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- Study 1
- Audiovisual 1
- Book/Report 2
- Legislation/Regulation 1
- Newspaper/Magazine Article 11
- Special or Theme Issue 1
- Web Resource 2
- Award 1
- Communication Improvement 3
- Culture of Safety 3
- Education and Training 2
- Error Reporting and Analysis 15
- Human Factors Engineering 1
- Legal and Policy Approaches 7
- Logistical Approaches 2
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- Quality Improvement Strategies 2
- Technologic Approaches 1
- Transparency and Accountability
- Device-related Complications 1
- Diagnostic Errors 2
- Discontinuities, Gaps, and Hand-Off Problems 1
- Failure to rescue 1
- Identification Errors 1
- Medical Complications 1
- Medication Safety 1
- Nonsurgical Procedural Complications 1
- Surgical Complications 3
Search results for "Patients"
- Transparency and Accountability
Makary M. New York, NY: Bloomsbury Press; 2012. ISBN: 9781608198368.
Judd A. The Atlanta Journal-Constitution. November 20, 2011.
Allen M. Washington Monthly. March/April 2011.
This magazine article reports on medical errors in the United States health care system and discusses transparency as a tactic to improve patient safety.
Bogdanich W, Rebelo K. New York Times. December 28, 2010;A1.
This article explores inaccuracy of dosage, lack of protocol adherence, and absence of transparency as trends that hinder learning from radiological adverse events.
Web Resource > Government Resource
Washington State Department of Health.
This Web site provides never event data to promote transparency and informed consumer decision making.
The Empowered Patient Coalition; 2010.
This video series uses two real cases of patients who died due to preventable errors after elective surgery to illustrate fundamental concepts in patient safety and provide lessons for patients and families in engaging in their own care. The circumstances leading to the death of Lewis Blackman, one of the patients discussed in this video series, are discussed in more detail in a separate article that analyzes his death as an example of failure to rescue.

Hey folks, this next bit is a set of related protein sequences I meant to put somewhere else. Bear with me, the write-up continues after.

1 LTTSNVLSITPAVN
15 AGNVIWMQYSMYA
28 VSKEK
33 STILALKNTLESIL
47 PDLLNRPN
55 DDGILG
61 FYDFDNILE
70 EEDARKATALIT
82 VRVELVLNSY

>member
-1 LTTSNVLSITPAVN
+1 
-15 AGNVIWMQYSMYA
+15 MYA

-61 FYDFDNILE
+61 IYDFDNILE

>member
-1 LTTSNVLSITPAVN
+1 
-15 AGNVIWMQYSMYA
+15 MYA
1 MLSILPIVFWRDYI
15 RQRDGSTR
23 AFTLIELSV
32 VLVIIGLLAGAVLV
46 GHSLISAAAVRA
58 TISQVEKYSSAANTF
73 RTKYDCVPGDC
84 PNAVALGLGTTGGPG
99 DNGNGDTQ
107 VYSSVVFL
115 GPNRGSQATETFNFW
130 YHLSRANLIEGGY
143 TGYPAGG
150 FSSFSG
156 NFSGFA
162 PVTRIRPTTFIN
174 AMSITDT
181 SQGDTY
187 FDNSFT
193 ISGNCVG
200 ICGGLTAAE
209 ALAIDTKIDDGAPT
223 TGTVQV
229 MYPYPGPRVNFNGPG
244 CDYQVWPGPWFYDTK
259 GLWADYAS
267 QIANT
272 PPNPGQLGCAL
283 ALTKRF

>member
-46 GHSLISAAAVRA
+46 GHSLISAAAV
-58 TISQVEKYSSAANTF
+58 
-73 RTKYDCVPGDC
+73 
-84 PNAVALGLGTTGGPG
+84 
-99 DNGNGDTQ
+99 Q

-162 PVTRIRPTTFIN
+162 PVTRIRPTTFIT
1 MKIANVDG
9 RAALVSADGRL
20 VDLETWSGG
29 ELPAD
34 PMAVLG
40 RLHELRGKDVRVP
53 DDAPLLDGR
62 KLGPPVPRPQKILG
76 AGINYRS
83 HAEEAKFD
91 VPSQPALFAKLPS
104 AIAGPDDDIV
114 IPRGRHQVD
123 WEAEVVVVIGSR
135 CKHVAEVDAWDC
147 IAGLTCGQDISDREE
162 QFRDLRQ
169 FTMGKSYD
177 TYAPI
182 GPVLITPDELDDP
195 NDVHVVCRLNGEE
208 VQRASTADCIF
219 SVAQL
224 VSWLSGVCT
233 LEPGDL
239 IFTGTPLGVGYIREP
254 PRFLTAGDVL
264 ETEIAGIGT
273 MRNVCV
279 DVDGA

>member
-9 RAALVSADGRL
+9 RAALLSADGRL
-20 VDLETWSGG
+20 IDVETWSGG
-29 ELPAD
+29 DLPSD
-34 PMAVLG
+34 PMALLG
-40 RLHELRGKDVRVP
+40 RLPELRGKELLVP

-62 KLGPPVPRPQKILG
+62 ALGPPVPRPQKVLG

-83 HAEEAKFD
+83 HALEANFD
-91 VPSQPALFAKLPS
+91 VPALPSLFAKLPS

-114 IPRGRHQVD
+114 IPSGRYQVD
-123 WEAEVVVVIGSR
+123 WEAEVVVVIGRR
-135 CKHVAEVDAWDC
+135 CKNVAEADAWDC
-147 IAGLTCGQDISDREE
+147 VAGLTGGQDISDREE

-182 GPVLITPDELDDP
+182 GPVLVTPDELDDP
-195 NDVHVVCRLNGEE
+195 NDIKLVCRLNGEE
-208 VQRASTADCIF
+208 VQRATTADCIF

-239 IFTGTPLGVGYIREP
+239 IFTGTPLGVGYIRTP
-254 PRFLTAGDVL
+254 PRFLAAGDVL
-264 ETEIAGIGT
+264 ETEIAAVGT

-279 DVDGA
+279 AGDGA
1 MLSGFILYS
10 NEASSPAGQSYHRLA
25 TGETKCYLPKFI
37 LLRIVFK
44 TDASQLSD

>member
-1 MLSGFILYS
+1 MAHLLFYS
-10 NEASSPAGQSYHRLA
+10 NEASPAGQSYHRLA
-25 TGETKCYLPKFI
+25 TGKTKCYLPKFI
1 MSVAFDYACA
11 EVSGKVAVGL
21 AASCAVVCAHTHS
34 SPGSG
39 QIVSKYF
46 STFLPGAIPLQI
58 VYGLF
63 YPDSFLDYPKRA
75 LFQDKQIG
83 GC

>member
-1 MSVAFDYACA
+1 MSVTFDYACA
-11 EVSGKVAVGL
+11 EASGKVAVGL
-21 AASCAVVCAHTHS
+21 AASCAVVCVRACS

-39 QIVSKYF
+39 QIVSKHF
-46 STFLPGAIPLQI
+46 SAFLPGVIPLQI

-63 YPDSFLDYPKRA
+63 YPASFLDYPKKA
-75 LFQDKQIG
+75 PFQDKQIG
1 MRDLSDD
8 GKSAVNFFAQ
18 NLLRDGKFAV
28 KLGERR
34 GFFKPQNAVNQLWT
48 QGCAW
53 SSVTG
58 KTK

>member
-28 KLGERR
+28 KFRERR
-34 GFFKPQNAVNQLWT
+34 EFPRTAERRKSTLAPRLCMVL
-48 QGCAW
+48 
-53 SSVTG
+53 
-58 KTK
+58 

Kauffman M, Altimari D. The Hartford Courant. November 15, 2009;Final:A1.
This newspaper article reports that a Connecticut law intended to make hospital errors more transparent has had the opposite effect by making it easier for hospitals to limit publicly available information on adverse events.
Errors test openness at Beth Israel Deaconess. Disclosures will benefit hospital, president insists.
Wen P. Boston Globe. October 27, 2008.
This newspaper article reports on one hospital executive's work on transparency regarding errors and describes reactions to these efforts.
Gulliver D. Herald Tribune. September 3, 2007.
This article describes how the culture around medical errors is evolving to include disclosure and transparency, illustrated by a physician's willingness to discuss a wrong-site surgery.
Award > Award Recipient
Apold J, Daniels T, Sonneborn M. Jt Comm J Qual Patient Saf. 2006;32:672-675.
This article discusses the efforts of the Minnesota Alliance for Patient Safety to promote a culture of safety among the state's health care organizations.
Legislation/Regulation > Colorado Legislation
Pettersen B, Tate J, Tipper K, McKean H. Colorado Senate Bill 19-201.
Communication-and-resolution mechanisms are seen as important approaches to improving transparency and healing after an adverse event. This state bill, referred to as the "Colorado Candor Act," protects conversations between organizations, clinicians, patient, and families from legal discoverability and outlines criteria to guarantee that protection.
Palmer J. Patient Saf Qual Healthc. May/June 2019.
Organizations must learn from adverse events to prevent similar incidents. Reporting on lessons to be learned from the cascade of failures connected with the preventable death of a patient during an acute asthma attack at the door of a hospital emergency department, this magazine article outlines the importance of effective signage, appropriate security staff placement, and acceptance of the responsibility for failure.